5.4.1 Contracted Malay words ........................................................................ 39
5.4.2 Sumatran Malay lexical items ................................................................ 42
5.4.3 Non-Malay lexical items ........................................................................ 42
5.4.4 Others ..................................................................................................... 49
5.4.5 Remarks ................................................................................................. 49
6 Polysemy .............................................................................................................. 50
Wood/Tree ..................................................................................................... 50
Eye/Seed ........................................................................................................ 52
Soil/ Mud ....................................................................................................... 53
7 Conclusion ........................................................................................................... 55
Review of Paper ............................................................................................ 55
Future Research ............................................................................................. 55
8 Appendix .............................................................................................................. 56
Appendix A Orang Seletar Word list ......................................................... 57
Appendix B Comprehensive Word list ...................................................... 66
9 Additional Sources ............................................................................................... 86
Other Useful Sources .................................................................................... 86
9.1.1 Cultural Centre ....................................................................................... 86
vii
9.1.2 Photographs ............................................................................................ 86
9.1.3 Oral Interviews ....................................................................................... 86
9.1.4 Documentaries ....................................................................................... 87
References .................................................................................................................... 88
List of Figures and Tables
Figures
Figure 1-1 Map of the Aslian Languages (from Benjamin, 2012, p. 144) .................... 3
Figure 1-2 Orang Laut Distribution (Obsidian, 2014 based on Sopher, 1977, p. 54,
Plate III) ......................................................................................................................... 6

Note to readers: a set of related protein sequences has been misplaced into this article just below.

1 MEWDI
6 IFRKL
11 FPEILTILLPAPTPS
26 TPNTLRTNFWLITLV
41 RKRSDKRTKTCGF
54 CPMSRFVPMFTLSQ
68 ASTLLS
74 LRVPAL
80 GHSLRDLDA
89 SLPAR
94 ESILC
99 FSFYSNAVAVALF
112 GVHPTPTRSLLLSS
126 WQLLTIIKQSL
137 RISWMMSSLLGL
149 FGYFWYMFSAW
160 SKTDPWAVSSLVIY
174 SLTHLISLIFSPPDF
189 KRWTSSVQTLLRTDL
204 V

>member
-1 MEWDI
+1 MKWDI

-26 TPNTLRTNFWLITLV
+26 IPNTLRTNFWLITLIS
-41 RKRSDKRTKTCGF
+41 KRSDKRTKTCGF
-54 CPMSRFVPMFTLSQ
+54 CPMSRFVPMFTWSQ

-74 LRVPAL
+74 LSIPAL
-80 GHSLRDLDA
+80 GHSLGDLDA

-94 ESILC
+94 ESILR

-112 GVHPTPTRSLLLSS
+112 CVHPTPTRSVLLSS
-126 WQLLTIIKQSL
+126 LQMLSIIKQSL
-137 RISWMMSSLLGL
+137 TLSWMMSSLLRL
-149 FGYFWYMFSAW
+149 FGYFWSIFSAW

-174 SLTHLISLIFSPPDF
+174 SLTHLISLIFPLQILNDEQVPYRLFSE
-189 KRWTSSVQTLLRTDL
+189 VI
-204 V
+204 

Figure 1-3 The distribution of the Orang Laut languages (from Anderbeck, 2012, p.
269). ............................................................................................................................... 7
Figure 1-4 The Orang Laut languages ........................................................................... 7
Figure 1-5 Orang Seletar Villages ............................................................................... 10
Figure 1-6 The Orang Seletar villages ......................................................................... 10
Figure 4-1 Seletar Syllable Structure ........................................................................... 20
Figure 4-2 Sound Diagrams for /dpan/ ....................................................................... 25
Figure 4-3 Sound Diagrams for /ptei/ ........................................................................ 25
Figure 4-4 Sound Diagrams for /nta/ ........................................................................ 25
Figure 4-5 Seletar Consonant sound inventory ............................................................ 26
Figure 4-6 Seletar Monophthongs ............................................................................... 30
Figure 6-1 The direction of polysemy of eye/face and seed/fruit ................................ 53
Tables
Table 1 Distribution of Consonants of Seletar ............................................................. 21
Table 2 Vowel Distribution of Seletar ......................................................................... 21
Table 3 Examples of Seletar words which are contracted Malay words ..................... 41
Table 4 Non-Malay words in Seletar ........................................................................... 42
List of Abbreviations
The following abbreviations are used in the text:
V vowel
N nasal
C consonant
syllable
# word boundary
1 first person
2 second person
3 third person
NEG negation
SG singular
PL plural
PROX proximal
DIST distal
DEM demonstrative
LOC locative
GEN genitive
PTCL speech particle
JOA Jabatan Orang Asli
